Do you have a difficult time sticking to your New Year's resolution commitments? Well, you're certainly not the only one. According to research conducted at the University of Scranton, only 44 percent of those who make New Year's resolutions are still hanging in there six months later. This shouldn't come as too much of a surprise, since we typically give ourselves some major stretch goals in January, often with very little planning involved. Vague resolutions like lose weight, get rich, find a new job or eat better become our mantras. However, if you truly wish to succeed, you'll need to move beyond these cursory ideas and get to work.
1. Break your goal into achievable benchmarks.
One of the main reasons why people have such a hard time fulfilling their New Year's resolutions is because the goals are too general. Take "get in shape." What exactly does that mean? Personal fitness is different for everyone. Are you trying to put on pounds of muscles or trying to shed fat? Are you focused on altering your diet, level of activity or both? Think about the specific goals you're trying to achieve, and then start breaking them into manageable bits. For example, if you're trying to lose 30 pounds and reach a goal weight of 135 pounds by December, then you'll need to shed about 2.5 pounds each month. Breaking it down into smaller achievements can make your goals seem far less intimidating.
2. Schedule check-ins.
It's not uncommon to completely forget about your New Year's resolutions after a few weeks or months have gone by. Everyday life can catch up with you, and you might be too focused on work, family or other obligations to really stay focused on your major goal. That's why it's so important to schedule several days throughout the year when you'll reassess the progress toward your resolution goals. Mark off one day each month to take stock of the following:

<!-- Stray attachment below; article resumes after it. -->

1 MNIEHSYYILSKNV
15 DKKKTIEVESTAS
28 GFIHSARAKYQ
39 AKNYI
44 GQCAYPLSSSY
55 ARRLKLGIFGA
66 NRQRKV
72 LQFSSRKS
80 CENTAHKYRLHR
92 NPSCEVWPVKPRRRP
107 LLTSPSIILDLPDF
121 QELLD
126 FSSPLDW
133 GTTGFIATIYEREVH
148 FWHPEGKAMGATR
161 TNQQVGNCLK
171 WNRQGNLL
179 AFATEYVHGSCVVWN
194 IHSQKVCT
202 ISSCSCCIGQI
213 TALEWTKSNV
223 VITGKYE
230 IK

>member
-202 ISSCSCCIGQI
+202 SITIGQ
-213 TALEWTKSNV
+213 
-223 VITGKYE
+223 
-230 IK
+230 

How close are you to achieving your goals?
What have you done during the past month to fulfill your goals?
What will you do next month toward your goals?
3. Don't let failure stop you.
It can be incredibly difficult to sustain an effort toward your goals throughout an entire year. Once you drop the ball, it can be too easy to talk yourself out of trying. However, it's important to recognize that you can continue forward, even if you have come to a screeching halt. This is a common hurdle while dieting. While your "cheat day" might have turned into a "cheat week," you can always resume your diet at any moment. The same goes for your daily workout routine, progress on your novel, or any major goal that requires a dedicated effort.
4. Measure everything.
Metrics matter. It's why we're so addicted to apps that track our progress. Here are some things to note:
Break large goals into manageable units.
Measure percentages: complete vs. incomplete.
Log everything, even if it's a setback.
Are you feeling more prepared to tackle your annual resolution? If you haven't made one already, you can still get started on your plans. Here's to your 2015 goals!